What can chemotherapy achieve?
Some kinds of cancer can actually be cured with chemotherapy. Many others can be put in remission, which means shrunken partially and prevented from growing for a period of time. When the tumor shrinks so much that it cannot be detected by examination and x-rays, it is called a “complete remission.” A complete remission does not necessarily mean cure.
How long will treatments last?
There are few hard and fast rules on how often chemotherapy is given, as every tumor is different. Every chemotherapy treatment is tailored to fit your disease. Many kinds of chemotherapy are given every three weeks, but sometimes a better result can come from smaller doses every week. Your physician will discuss these options with you before starting treatment.
Who administers chemotherapy?
At Guthrie, chemotherapy is administered by nurses who are trained by the Oncology Nursing Society (ONS) in chemotherapy and biotherapy.
When will we know if the chemotherapy is working?
Your physician will outline a treatment plan with you and will do follow up tests (ex: CT scan, x-ray, MRI, PET-CT) at different intervals during your therapy. This will vary from patient to patient.
Will chemotherapy make me sick?
Nausea can be an uncomfortable side effect of chemotherapy. However, newer anti-nausea drugs have been developed that greatly minimize nausea and vomiting. Also, not all types of chemotherapy cause nausea and vomiting. Your physician will choose the most effective anti-nausea medication according to the type of chemotherapy you receive.
Will I lose my hair?
Hair loss is a temporary side effect of some chemotherapy agents. Your physician will discuss this and other side effects with you. If your chemotherapy causes hair loss or hair thinning, this usually happens about two weeks after you begin treatment.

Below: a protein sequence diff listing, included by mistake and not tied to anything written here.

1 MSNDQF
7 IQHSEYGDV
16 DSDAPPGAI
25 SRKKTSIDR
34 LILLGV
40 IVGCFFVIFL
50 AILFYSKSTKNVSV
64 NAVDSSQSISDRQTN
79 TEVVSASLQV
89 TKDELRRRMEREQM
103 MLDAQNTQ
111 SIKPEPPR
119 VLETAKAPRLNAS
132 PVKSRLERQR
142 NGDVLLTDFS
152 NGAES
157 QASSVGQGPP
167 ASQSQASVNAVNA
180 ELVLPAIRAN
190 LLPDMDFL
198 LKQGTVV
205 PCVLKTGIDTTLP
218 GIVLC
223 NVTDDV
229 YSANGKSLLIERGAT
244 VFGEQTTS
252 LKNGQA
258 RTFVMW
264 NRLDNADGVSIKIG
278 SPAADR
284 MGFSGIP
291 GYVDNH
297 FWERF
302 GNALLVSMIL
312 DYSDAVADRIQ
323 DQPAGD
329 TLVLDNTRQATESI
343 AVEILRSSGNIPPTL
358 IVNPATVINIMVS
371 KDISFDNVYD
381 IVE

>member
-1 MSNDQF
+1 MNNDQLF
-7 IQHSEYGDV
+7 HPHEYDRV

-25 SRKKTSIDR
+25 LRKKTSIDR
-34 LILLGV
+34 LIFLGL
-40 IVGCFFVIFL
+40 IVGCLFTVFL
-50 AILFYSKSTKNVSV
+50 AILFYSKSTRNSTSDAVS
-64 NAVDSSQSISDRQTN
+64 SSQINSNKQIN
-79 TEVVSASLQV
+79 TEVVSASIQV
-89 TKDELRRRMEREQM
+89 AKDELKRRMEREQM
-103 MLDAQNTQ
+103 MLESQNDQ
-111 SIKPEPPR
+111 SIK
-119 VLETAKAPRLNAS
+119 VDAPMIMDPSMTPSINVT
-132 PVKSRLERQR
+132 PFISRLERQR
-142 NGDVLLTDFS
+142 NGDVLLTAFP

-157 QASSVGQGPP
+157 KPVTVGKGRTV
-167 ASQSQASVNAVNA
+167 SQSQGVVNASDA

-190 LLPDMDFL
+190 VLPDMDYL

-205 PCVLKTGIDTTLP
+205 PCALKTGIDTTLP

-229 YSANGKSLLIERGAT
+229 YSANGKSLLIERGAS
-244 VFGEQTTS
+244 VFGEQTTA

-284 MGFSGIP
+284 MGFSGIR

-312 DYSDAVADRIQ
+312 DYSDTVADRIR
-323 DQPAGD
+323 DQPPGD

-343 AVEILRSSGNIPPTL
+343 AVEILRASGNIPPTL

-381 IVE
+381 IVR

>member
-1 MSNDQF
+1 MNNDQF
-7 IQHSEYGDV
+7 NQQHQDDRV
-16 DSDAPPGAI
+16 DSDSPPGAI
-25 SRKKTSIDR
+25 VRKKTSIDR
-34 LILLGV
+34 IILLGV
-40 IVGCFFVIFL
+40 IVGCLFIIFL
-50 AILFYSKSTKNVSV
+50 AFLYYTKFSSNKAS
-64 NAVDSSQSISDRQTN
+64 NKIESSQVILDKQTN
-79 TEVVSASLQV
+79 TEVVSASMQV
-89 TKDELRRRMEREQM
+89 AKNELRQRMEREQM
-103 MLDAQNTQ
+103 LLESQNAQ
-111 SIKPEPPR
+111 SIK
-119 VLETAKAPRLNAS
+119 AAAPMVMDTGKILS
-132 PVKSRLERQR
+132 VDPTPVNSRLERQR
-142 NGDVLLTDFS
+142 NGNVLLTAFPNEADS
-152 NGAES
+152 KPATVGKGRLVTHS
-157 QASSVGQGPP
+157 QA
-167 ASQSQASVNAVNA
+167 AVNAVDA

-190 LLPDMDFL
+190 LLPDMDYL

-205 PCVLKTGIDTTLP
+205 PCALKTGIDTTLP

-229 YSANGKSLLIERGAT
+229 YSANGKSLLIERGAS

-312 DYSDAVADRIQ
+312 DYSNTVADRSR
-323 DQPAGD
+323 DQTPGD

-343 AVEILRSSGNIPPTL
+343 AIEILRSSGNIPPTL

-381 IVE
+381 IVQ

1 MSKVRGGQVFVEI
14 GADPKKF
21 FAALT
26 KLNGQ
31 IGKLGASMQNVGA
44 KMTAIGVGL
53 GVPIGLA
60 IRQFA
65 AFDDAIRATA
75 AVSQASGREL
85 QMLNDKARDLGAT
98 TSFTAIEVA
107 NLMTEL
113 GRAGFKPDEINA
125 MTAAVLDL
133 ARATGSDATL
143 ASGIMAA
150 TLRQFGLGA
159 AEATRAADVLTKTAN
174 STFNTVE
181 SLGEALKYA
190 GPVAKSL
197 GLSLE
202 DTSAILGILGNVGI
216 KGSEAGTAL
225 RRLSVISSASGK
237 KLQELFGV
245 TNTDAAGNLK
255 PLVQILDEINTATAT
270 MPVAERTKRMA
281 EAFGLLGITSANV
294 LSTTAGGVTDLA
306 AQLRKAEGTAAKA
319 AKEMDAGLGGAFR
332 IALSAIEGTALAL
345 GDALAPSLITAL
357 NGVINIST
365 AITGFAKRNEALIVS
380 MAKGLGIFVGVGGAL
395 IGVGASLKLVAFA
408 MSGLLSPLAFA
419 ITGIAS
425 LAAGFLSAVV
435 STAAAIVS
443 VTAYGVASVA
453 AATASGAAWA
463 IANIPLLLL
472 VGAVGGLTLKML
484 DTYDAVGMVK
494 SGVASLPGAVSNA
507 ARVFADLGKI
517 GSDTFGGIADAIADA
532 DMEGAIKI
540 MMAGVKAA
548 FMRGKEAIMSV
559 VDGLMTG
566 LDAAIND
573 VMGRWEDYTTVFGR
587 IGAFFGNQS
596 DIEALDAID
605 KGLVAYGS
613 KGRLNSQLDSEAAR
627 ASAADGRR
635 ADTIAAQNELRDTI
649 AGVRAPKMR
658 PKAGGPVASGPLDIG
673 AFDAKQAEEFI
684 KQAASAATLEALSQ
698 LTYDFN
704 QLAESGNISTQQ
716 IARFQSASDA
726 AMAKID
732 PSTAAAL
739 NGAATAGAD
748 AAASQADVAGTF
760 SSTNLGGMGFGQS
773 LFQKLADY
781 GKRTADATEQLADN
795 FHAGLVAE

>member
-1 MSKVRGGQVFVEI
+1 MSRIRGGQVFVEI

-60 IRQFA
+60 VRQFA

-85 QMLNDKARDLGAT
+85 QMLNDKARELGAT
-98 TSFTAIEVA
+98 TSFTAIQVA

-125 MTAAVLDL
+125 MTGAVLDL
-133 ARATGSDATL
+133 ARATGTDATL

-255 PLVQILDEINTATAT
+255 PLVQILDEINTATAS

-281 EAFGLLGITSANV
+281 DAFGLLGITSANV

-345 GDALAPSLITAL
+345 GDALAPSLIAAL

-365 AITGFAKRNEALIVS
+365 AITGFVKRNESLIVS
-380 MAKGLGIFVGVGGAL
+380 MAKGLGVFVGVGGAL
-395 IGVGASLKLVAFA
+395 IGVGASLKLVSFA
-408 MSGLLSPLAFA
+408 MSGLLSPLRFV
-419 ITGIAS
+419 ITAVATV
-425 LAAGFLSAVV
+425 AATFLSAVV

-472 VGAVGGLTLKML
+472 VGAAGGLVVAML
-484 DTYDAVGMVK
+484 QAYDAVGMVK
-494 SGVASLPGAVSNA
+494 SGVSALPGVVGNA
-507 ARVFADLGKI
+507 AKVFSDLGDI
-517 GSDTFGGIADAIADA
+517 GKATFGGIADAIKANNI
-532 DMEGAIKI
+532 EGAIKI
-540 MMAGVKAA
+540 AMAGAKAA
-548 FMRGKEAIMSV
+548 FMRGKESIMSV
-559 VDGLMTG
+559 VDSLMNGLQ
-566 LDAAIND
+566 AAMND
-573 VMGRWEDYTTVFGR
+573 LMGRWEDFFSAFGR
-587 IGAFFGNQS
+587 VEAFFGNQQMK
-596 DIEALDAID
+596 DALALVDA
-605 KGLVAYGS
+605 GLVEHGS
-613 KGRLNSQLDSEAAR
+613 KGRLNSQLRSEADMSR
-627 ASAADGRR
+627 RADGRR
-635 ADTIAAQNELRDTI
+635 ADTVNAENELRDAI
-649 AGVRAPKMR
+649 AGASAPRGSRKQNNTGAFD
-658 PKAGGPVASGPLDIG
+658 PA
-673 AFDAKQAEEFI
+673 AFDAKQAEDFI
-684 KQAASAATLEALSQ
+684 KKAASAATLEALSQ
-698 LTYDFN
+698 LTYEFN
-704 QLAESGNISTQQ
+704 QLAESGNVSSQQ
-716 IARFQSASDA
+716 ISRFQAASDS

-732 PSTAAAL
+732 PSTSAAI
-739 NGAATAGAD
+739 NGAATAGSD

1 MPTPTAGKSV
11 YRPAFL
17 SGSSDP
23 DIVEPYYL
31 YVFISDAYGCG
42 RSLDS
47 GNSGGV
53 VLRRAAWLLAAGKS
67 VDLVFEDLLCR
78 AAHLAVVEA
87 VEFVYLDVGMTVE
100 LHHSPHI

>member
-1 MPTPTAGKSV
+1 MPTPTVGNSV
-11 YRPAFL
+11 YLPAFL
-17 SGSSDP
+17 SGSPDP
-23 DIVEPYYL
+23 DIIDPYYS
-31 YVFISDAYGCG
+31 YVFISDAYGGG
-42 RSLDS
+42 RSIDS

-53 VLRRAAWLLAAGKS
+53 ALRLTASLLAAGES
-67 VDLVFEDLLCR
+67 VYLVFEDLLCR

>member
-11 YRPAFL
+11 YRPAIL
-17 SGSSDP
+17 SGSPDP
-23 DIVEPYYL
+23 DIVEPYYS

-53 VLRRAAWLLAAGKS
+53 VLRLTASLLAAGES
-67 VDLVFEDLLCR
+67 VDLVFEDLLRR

What can I do about my hair loss?
You can obtain wigs/turbans from many sources. Your nurse or navigator will provide you with a list of resources.
What can I do about loss of appetite?
Loss of appetite is a normal side effect of chemotherapy and sometimes is the result of your disease. Chemotherapy may cause your favorite foods to become tasteless or even disliked. It is recommended to make every effort to eat balanced meals on a regular basis even when you prefer not to eat or do not feel hungry.
What do I do for fatigue and weakness?
Fatigue and weakness are common side effects of chemotherapy or the cancer itself. Try to continue to eat balanced meals and get plenty of rest. Try to pace yourself while maintaining your normal activities. Allow yourself time to rest. Inform your doctor or nurse if the fatigue persists or worsens.
Do you offer chemotherapy at a location close to me?
Chemotherapy through Guthrie is done at several locations throughout New York and Pennsylvania, including Corning and Owego in New York and Sayre, Towanda and Wellsboro in Pennsylvania. For your convenience, Guthrie medical oncologists are available for new patient and follow-up visits in many locations, including Big Flats, Corning, Ithaca and Owego in New York and Sayre, Towanda and Wellsboro in Pennsylvania.
Transportation is a problem for me. Are there organizations to help me get to chemotherapy appointments?
Yes. The American Cancer Society (ACS) may be able to help. Depending on where you live, the ACS offers Road to Recovery, a program that provides free transportation for patients to cancer treatments. For information about Road to Recovery, call 1-800-227-2345, 24 hours a day, 7 days a week.